exacerbated further by overgrazing, which decreases farm value. The problem has
been recognized by the Namibian government and there are several initiatives to
find cost-effective land restoration methods.
thornbush species are dense hardwood with a heating value similar to coal. They
burn cleanly with little smoke – perfect for campfires and cooking, or power
generation on an industrial scale. If a business can successfully utilise this
energy it becomes a triple bottom line corporation: land restoration, job
creation and business profitability.
CCF Bush (pty)
Ltd is the entity responsible for research and demonstration of this business.
Thornbush on CCF land is harvested, chipped and transported to a factory, where
it is compressed into wood briquettes. The product, "Bushblok,” is aimed at the
braai (barbecuing) market as there are no chemicals or additives and it burns
cleanly with high heat. It is differentiated from firewood by being denser,
drier and more consistent.
social and environmental standards, CCF Bush is certified by the Forest
Stewardship Council’s principles for responsible harvesting. The criteria are
similar to Fair Trade and include ensuring indigenous rights, maintaining
pollution controls and compliance with domestic and international labour laws.
We are proud to say our product is FSC 100% from well-managed
At the current
scale of operations, more than 30 Namibians are employed in skilled and
semi-skilled positions. The amount of bush on CCF land guarantees a decades-long
harvest schedule before needing to return and harvest an area again. Different
harvest techniques and machinery are being trialled for various combinations of
capital, rate of harvesting, and job creation.
CCF Bush is a direct conservation connection to the cheetah: predators struggle
to hunt in dense thornbush and risk severe eye damage when chasing prey. When
the savannah is restored to the natural habitat, the predators can resume their
natural hunting style. By encouraging and supporting bush clearing initiatives,
CCF Bush contributes to cheetah conservation in Namibia.
Earthzoo is proud to be a part of this logical and very worthwhile project.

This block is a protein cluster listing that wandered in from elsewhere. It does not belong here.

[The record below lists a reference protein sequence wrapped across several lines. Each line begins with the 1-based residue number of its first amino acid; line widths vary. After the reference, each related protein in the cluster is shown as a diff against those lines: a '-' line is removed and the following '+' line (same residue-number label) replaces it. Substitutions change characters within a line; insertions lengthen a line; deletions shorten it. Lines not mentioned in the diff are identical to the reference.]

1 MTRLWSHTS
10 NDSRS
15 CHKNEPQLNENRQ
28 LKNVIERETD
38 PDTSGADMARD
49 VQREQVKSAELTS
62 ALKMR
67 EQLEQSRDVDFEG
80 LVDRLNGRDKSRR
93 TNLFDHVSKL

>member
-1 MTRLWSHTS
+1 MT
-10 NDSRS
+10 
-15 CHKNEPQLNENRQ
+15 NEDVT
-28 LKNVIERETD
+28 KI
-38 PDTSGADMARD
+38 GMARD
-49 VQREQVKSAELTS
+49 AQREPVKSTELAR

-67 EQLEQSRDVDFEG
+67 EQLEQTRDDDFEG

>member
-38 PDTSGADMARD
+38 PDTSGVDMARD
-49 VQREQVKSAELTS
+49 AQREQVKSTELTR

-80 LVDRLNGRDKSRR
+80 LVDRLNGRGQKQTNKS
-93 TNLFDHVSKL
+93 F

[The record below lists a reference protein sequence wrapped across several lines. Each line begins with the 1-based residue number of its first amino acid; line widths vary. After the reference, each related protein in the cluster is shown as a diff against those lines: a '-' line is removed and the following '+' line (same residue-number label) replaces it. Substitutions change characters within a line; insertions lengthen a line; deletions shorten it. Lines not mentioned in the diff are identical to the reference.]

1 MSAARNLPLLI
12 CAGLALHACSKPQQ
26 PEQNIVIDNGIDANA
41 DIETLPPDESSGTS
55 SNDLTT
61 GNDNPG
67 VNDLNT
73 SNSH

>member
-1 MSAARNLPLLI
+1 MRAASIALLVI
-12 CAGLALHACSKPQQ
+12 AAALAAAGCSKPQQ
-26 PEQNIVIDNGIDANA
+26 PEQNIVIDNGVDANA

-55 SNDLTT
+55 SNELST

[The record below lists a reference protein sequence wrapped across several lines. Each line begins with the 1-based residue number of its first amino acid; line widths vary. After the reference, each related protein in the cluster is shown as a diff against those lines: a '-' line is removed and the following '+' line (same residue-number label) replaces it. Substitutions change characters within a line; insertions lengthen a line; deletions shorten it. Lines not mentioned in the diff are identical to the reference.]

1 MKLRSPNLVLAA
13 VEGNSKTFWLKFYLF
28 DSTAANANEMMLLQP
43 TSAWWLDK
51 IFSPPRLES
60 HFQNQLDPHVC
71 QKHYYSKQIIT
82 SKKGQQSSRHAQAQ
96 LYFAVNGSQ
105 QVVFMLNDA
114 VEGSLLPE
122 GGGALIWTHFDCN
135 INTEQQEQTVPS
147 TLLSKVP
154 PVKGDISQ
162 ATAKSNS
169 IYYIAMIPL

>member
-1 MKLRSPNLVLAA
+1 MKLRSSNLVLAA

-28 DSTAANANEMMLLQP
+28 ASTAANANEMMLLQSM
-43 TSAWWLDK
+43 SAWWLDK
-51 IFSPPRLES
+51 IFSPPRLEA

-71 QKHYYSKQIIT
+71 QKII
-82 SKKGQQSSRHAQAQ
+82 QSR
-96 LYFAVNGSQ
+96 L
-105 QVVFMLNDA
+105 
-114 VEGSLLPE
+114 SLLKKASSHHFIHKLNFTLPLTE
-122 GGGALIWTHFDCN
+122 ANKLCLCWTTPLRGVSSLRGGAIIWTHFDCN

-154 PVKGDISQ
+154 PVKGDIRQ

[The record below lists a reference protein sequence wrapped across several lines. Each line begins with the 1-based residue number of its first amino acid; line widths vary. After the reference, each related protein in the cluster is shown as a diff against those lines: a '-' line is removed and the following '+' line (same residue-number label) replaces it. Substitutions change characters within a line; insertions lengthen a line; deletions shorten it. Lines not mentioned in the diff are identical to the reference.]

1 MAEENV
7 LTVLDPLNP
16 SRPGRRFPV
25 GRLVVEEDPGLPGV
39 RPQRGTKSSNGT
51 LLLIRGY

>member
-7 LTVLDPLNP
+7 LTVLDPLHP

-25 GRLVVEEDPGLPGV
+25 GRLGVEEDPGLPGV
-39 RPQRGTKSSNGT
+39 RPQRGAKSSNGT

EarthZoo is in Namibia
Earthzoo Has decided to work in
Namibia, initially for about 3 months helping in all areas of the Cheetah
CCF is a great Charity that is world
famous for its tireless work securing the existence of the Cheetah in the wild.
it's both a rescue and rehabilitation centre but also works with the local
communities, farmers and businesses setting up practical, workable and mutually
We will post updates, photographs, news
and information as often as possible.
This really is an exciting project
totally self-funded by Earthzoo sowing the seeds for a positive future
namibia.... A conservation success story
WHF continues it's Support of UWEC
Since 2009 when WHF and Paradise Wildlife Park Sent Zara and Bisa, Two Lionesses to Uganda as part of the Lions to Africa Project Both have been supporting their upkeep and the work of the centre.
WHF's and EarthZoo's Brian is pictured Presenting a cheque for £5000 to James Messingussi UWEC's executive Director.
Brian has returned many times to both check on the two Lionesses, support the work of UWEC physically and tour local Schools and colleges giving talks and guidance on various conservation projects.
Sumatran Tiger cubs updateSUmatran tiger cubs at whf are doing really well. At nearly 4 weeks old they are weighing 4kg each
Two Sumatran Tiger Cubs Born at WHF
16th April 2011
|Hand rearing a Bengal Eagle Owl needs dedication and patience. 4 hourly feeds, weighing and training has to be maintained throughout the rearing process. Kashmir was hatched at Rutland Falconry and Owl Centre and is doing very well and growing every day at a great rate.
26th March 2011
|New Arrivals at Wildlife Heritage Foundation..... |
The Smallest of all cat species, The Sri Lankan Rusty Spotted Cat are now resident at Wildlife Heritage Foundation in Kent. Two young females aged 8 and 10 months and named Chan and Nuwara arrived a week ago from Parc-des-Felins in France and although in quarantine are healthy and settling in very well.